In a collaborative process, cloud providers should offer several vendors and services to aid with cloud cost management. They should also offer tools that allow engineers to provide cost optimisation reports, identifying the most suitable environment for services.
Controlling costs is also a matter of strategy. Certain services are simply not ready for the cloud, so organisations should focus their attention and budgets on areas from which they can derive the greatest value.
An optimised cloud purchasing strategy should adhere to the key principles of discover, plan, implement and decommission, aligning to a cloud adoption and transformation framework. By these means, the framework will deliver continuous improvements, while the ability to use new technologies will save costs and ensure better value for money.
Current hybrid cloud tools
With hybrid infrastructure now so important for business success and innovation, enterprises also need access to next-generation cloud management platforms. The hyperscale cloud providers already supply tools for hybrid cloud management, such as Google Anthos. This is significant, given the intense competition between hyperscalers, but it is questionable how vendor-independent such platforms are.
The hyperscalers are also falling behind on edge computing, which is emerging as the next major advance in enterprise IT infrastructure. Edge computing should remove the disadvantages of location, delivering faster, low latency responses through the roll-out of 5G and importantly, by shifting some data and workloads to regional data centres, close to where businesses want to use them. This is the foundation for AI-driven automation, the industrial internet of things (IoT), self-driving vehicles, remote diagnostics, and treatment in healthcare and fast streaming for gamers.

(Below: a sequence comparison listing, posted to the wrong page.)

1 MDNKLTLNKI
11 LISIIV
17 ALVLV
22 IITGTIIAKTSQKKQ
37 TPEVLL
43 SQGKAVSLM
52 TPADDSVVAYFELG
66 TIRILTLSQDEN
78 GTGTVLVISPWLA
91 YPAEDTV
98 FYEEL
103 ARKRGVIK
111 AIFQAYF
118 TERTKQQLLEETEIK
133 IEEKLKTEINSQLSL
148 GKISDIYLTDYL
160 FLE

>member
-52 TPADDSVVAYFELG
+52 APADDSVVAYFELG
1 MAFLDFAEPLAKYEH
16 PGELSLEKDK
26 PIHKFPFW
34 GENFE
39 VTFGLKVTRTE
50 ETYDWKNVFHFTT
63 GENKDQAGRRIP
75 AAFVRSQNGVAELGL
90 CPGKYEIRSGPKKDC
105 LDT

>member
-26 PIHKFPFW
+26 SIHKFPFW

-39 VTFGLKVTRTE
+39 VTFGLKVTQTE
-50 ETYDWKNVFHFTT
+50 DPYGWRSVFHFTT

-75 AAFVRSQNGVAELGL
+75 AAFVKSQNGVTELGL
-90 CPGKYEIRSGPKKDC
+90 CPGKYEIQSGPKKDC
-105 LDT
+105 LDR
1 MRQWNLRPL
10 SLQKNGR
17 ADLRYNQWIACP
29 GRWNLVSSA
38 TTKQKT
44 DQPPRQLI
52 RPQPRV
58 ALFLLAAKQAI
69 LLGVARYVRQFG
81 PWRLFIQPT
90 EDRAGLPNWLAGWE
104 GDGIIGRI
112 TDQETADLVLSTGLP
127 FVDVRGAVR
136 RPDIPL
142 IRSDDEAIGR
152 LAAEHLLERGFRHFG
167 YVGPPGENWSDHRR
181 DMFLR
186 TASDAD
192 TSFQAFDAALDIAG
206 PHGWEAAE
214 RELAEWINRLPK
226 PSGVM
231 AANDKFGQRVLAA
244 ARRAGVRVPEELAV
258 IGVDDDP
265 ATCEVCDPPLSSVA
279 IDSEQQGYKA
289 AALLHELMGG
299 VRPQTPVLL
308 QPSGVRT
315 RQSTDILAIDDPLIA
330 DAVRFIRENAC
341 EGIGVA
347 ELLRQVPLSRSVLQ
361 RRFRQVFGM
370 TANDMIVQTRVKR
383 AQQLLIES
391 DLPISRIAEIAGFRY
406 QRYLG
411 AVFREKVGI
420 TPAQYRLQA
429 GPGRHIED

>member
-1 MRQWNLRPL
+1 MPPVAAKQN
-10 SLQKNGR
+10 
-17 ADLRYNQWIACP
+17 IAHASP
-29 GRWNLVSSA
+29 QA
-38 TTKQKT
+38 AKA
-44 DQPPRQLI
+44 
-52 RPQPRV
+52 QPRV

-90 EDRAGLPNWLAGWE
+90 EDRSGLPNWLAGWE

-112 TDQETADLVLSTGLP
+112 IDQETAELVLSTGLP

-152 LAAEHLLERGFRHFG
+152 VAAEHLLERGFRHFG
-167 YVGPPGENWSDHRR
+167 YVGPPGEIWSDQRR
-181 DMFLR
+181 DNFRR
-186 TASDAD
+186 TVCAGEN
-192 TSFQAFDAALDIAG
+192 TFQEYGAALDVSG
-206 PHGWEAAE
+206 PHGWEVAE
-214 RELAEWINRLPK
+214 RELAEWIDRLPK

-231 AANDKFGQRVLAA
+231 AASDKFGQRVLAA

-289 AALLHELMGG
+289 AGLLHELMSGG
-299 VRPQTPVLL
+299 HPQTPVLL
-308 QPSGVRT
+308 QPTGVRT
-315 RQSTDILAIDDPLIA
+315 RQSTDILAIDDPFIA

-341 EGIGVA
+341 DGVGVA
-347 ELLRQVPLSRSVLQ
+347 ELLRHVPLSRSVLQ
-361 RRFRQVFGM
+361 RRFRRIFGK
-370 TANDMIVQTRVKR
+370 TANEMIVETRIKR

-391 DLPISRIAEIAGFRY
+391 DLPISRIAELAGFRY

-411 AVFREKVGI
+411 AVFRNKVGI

A more comprehensive platform
These highly significant advances are why organisations should be using cloud management platforms that encompass edge computing. A comprehensive management platform will optimise all current cloud deployments and connectivity, enabling expanded use of IaaS, PaaS and SaaS applications while preparing for the edge.
These next-generation management platforms deliver a complete view of a company’s hybrid and edge infrastructure from a single screen, enabling organisations to reduce unnecessary costs and ensure the best possible performance wherever assets are. They can view monthly expenditure, with invoices available by resource type. These more sophisticated tools assess cloud workloads and provide comprehensive asset discovery, usage reporting and dependence mapping.
Enterprises benefit from a consistent, all-round, and current view of costs, enabling them to devise and implement their cloud strategy that includes on-premises and edge environments. They can move and adapt workloads for maximum operational efficiency and cost-effectiveness, achieving a tighter alignment of demands and resources through real-time visibility. Analytical capabilities give companies insight into the ways they use cloud and edge resources, enabling them to constantly improve efficiency.
As more enterprises use multi-cloud and hybrid infrastructures, the danger of cost overruns and loss of control increases. A new set of tools and the development of next-generation management platforms, however, means they can fully optimise not only the entirety of their cloud environments but also their future edge deployments, ready to take full advantage of every potential saving, performance-enhancing solution, and significant innovation. The alternative is to remain stuck with mounting bills and loss of agility as competitors streak ahead.
Matt joined Pulsant in November 2021 as Cloud Project Manager. With a demonstrated history of working in the Cloud Computing industry, Matt worked as a project manager for NTT Europe and KCOM prior to joining the team, as well as a business analyst for Proact IT UK and Provincial Health Services Authority.
Matt is skilled in SAN, Backup, Enterprise Software, ITIL and Data Center Services, and studied Mathematics with Finance at The University of Manchester, developing strong analytical skills and awarded a Bachelor of Science (BSc).